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Mitragyna speciosa or kratom is a tropical evergreen tree native in Southeast Asia and has been used in traditional medicine since the 19th century. However, the US Food and Drug Administration announced that the kratom plant has opioid properties and is unsafe for medical use.
People in certain regions, such as Thailand and Indonesia, define the plant as a medicinal herb used for chronic pain management, treatment of opioid withdrawal symptoms, and recreational activities. However, pharmaceutical experts classify it as an opioid because of its chemical components and warn people of the potential danger the plant can cause in human health.
The US FDA conducted a scientific analysis using a computational model to determine the compound in kratom. The computational model is called Public Health Assessment via Structural Evaluation or PHASE methodology. It is a tool that simulates the chemical components of a substance at the molecular level using 3D technology. It can also be used to determine how the chemicals interact with the brain and how it behaves inside the body.
With PHASE, the researchers were able to analyze the chemical structures of the 25 most prevalent compounds in the plant. They concluded that all 25 compounds have structures similar to controlled opioid analgesics or morphine derivatives, drugs that act on the nervous system to relieve pain but can induce drug dependence and withdrawal symptoms if abused.
Then, they analyzed the 25 compounds to a specific software. The analysis revealed 22 of the 25 compounds, including mitragynine, can bind to mu-opioid receptors in the body. The analysis also confirmed that two of the top five most prevalent compounds, including mitragynine, are opioid agonists, chemicals that act on opioid receptors.
According to the Centers for Disease Control and Prevention, an opioid is any natural or synthetic chemical that interacts with opioid receptors of the body. That definition classifies kratom as opioid because of its chemical components. Mitragynine is a primary active alkaloid in the plant that produces stimulant effects in low doses. However, it produces euphoric and sedative effects in high doses. In short, the compound has psychoactive properties.
"Even though it's not a direct descendant of the opium plant, it still has direct effects on the opioid receptors. It's not like you need an opium poppy to have opioid effects,” said Wes Hunter, the director of the pharmacy at UCHealth Yampa Valley Medical Center.
Opioids fall in a spectrum based on their effects on the body. According to Hunter, both fentanyl and loperamide are opioids, but fentanyl is a very strong painkiller which is up to 100 times more potent than morphine, which can cause drug dependence. Loperamide does not cause euphoric effects unless taken in extra large doses. In kratom-related deaths, experts cannot precisely determine if the herb alone caused it because the people took something else after kratom consumption.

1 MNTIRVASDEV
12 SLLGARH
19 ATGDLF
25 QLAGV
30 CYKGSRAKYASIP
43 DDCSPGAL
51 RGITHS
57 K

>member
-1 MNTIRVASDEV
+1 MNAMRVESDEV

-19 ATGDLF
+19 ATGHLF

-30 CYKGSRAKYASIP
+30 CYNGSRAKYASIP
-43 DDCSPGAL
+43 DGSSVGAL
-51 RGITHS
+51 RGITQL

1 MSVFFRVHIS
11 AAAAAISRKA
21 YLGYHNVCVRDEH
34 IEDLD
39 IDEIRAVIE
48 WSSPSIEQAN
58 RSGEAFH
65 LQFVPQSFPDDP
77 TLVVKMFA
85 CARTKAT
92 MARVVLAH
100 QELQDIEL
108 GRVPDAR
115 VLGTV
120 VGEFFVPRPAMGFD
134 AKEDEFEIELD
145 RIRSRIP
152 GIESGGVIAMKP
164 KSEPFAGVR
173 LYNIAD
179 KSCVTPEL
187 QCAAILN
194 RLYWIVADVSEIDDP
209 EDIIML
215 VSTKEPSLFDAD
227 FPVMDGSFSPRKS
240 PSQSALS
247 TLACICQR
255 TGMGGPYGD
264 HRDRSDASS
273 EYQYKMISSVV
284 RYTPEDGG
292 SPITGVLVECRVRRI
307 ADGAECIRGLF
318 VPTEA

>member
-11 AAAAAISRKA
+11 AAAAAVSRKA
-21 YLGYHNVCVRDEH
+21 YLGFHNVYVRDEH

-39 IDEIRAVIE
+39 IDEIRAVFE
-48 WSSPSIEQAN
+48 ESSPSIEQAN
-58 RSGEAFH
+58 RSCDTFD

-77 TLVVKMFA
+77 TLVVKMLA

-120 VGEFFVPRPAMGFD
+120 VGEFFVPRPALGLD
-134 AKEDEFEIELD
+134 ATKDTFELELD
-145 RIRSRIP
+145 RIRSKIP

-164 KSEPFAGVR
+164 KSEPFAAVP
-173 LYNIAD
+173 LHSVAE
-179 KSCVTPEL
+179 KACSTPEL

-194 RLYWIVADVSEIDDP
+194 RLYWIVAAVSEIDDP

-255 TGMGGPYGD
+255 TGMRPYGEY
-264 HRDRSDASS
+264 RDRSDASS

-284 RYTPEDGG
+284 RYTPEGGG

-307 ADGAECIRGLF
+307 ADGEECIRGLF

“Cases of mixing kratom, other opioids, and other types of medication is extremely troubling because the activity of kratom at opioid receptors indicates there may be similar risks of combining kratom with certain drugs, just as there are with FDA-approved opioids,” said Dr. Scott Gottlieb, Commissioner of the US FDA.
People who are taking kratom may experience one or more adverse effects such as nervousness, nausea and vomiting, sweating, itching, lethargy, and aggressive behavior. Chronic users exhibit severe adverse effects including thinness of the body, darkened skin, dryness of the mouth, constipation, and frequent urination. Abrupt cessation of kratom use or stopping cold turkey can cause withdrawal symptoms like joint and muscle pain, hostile behavior, watering of the eyes, and spastic limb movements. Kratom drug dependence can be treated in several ways including detoxification and cognitive behavioral therapy.
The US Food and Drug Administration also mentioned in the announcement that kratom should not be used in treating any kind of medical conditions. It is also not an alternative to any prescription opioid painkiller. Any individuals who are addicted to the plant are urged to seek help from a healthcare provider. The medications that can help treat addiction and drug dependency on kratom are buprenorphine, methadone, and naltrexone.
1. Buprenorphine is a partial opioid agonist that has fewer effects compared to full opioid agonists, such as heroin and methadone. It is used to prevent withdrawal symptoms caused by other opioids.
2. Methadone is a full opioid agonist that reduces the cravings and effects of the withdrawal symptoms caused by heroin or other opioids, without giving a euphoric effect.
3. Naltrexone is an opioid antagonist that blocks the effects of other opioids, such as heroin, and reduces the cravings for alcohol.
About 3 to 5 million people in the United States use kratom which they can purchase in head shops and gas stations, sold in powders, pills, capsules or energy drinks, according to the American Kratom Association.
[메디컬리포트=Ralph Chen 기자]